My attempt to understand: As for the recent days of my middle school first year eldest son starting to make breakfast for me during the long break, I have come to hear things like "What will be good for today?" (Hey are you my new wife?), and after grinning, I wake up late this morning in a hurry to leave, and then while saying "If you just have one bite or something then go!" he comes and tosses a freshly baked hotcake into my mouth and was being a normal mother.

One thing I might be confused about: - for 食べてけば is this a shortened form of 食べて行けば? That was my guess.

Please just see if I got the general idea right (you don't have to translate the whole thing). I'm pretty sure I have most of it right but I might have gotten lost with who was doing what so if you see anything that looks off please point it out.

Link to the tweet is here if any context is needed: https://twitter.com/waruyoiseijin/status/1252532887368286208?s=20

Thanks for any help you can provide!

1 Answer 1


Unfortunately you do not seem to perfectly understand who did what. I think it's almost impossible to translate this long sentence into one long English sentence, so I split this long sentence into five. Hope this helps to better understand the story.

  1. 長い休みの間に、中1長男が朝ごはんを作ってくれるようになった。
  2. (は)最近は、「今日は(朝ご飯は)何がいい?」なんて(私に)聞いてくるようになった。
  3. (だから私は)「オイオイ新妻かよぉ〜!」とか(思って)ニヤニヤしてた。
  4. 今朝、寝坊して慌てて出掛けようとする私に、(彼は)「ひと口だけでも食べてけば!」と、焼き立てのホットケーキを口の中に放り込んできた。
  5. (彼は)普通に(私の)お母さんでした。


  • The subject of 聞いてくる is the son. (てくる is an important hint!) This 聞く means "to ask (a question)" rather than "to hear".
  • Monologues are sometimes enclosed in parentheses. See this.
  • Yes, 食べてけば is short for 食べていけば. See this chart.
  • 普通に at the end is not "normal". See this answer. The last part is a joke, "(It turned out that) he was simply my mother (rather than my new wife)".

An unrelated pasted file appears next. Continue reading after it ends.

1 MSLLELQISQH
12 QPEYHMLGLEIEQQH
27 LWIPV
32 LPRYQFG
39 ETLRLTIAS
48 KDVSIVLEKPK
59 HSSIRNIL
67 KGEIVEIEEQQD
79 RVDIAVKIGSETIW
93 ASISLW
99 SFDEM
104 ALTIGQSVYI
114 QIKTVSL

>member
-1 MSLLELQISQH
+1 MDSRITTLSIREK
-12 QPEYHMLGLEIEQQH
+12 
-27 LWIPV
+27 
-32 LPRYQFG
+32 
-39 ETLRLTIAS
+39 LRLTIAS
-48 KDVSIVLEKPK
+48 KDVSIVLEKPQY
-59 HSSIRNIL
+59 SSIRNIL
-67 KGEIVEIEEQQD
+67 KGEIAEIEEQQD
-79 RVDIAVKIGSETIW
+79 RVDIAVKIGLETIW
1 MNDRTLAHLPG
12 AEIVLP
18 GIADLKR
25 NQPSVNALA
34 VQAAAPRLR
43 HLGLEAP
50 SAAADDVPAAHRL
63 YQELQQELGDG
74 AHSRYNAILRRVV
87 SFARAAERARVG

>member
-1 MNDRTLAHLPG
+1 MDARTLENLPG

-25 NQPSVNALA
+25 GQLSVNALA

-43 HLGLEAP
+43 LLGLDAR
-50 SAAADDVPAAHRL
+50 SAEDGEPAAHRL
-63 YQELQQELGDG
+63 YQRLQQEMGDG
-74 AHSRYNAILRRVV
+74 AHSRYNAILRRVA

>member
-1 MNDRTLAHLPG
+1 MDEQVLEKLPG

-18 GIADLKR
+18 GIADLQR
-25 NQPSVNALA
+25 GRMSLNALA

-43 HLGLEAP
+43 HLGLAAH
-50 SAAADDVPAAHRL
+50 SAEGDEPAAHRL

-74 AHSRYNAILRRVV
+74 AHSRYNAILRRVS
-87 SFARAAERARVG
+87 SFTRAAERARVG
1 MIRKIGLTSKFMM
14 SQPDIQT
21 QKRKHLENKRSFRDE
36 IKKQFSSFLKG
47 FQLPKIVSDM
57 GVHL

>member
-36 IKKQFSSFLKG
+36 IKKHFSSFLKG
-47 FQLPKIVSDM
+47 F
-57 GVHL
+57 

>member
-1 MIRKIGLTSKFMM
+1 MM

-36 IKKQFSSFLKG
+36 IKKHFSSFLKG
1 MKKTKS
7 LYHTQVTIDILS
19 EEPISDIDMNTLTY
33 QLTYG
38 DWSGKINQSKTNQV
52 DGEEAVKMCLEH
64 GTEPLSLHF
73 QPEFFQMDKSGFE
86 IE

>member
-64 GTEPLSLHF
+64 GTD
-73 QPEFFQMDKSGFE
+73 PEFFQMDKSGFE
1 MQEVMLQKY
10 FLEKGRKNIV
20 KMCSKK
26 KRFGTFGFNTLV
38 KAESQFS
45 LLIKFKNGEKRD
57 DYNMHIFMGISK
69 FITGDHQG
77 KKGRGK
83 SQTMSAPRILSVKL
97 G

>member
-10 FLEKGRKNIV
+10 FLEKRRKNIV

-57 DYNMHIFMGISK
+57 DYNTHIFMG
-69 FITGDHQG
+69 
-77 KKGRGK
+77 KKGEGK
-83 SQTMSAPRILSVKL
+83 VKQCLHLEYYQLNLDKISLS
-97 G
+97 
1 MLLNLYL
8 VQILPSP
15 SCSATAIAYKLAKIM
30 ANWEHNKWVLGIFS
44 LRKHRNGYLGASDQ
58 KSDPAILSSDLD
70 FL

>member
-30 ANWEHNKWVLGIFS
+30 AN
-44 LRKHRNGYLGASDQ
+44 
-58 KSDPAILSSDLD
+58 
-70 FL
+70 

• 3
    I think it's almost impossible to translate this long sentence Challenge accepted =) So during the long break my oldest son (Junior High) started making breakfast, asking me things like "What do you want for breakfast today?" (Hold up, we married now!?) so I was just smiling, and when running late this morning, he was like "Just one bite!", stuffing a fresh warm pancake in my mouth, exactly like a mom would
    – Earthliŋ
    Apr 22, 2020 at 20:58
  • (I'm not sure I correctly understood your explanation of 普通にお母さんでした, but to me it seems that comparing the son's behaviour to that of a mother is not a reference to comparing him to a wife. Rather, the dad is saying that his son is behaving like a wife or a mother would — but the two comparisons are not directly related.)
    – Earthliŋ
    Apr 22, 2020 at 21:09
  • 2
    @Earthliŋ Thank you, I should have said "It's impossible to me" :D As for お母さん, I felt this tweet was funny exactly because of the contrast between 新妻 and お母さん (the latter is older and associated with a more "pushy/strong" trait). BTW the person who tweeted this is a 主婦.
    – naruto
    Apr 23, 2020 at 4:02
  • 2
    @Earthliŋ Good job, I love to see these kind of sentence chaining subordinate conjunctions forever :). I think naruto's explanation is correct in this context that 新妻 is the "setup" for the last お母さん. It's somewhat skewed comparison, but if you take that he is a "woman in family", and what has changed is the assumed relation between the author and him, the punch line should be much easier to understand. Cooking for family members do have a strong association with female role (much gender biased though), and the fact the author is a woman doesn't discount (in fact adds to) the joke's impact. Apr 23, 2020 at 16:46
  • @ naruto @broccolifacemask-cloth Thank you both for your clarifications! :)
    – Earthliŋ
    Apr 23, 2020 at 16:54

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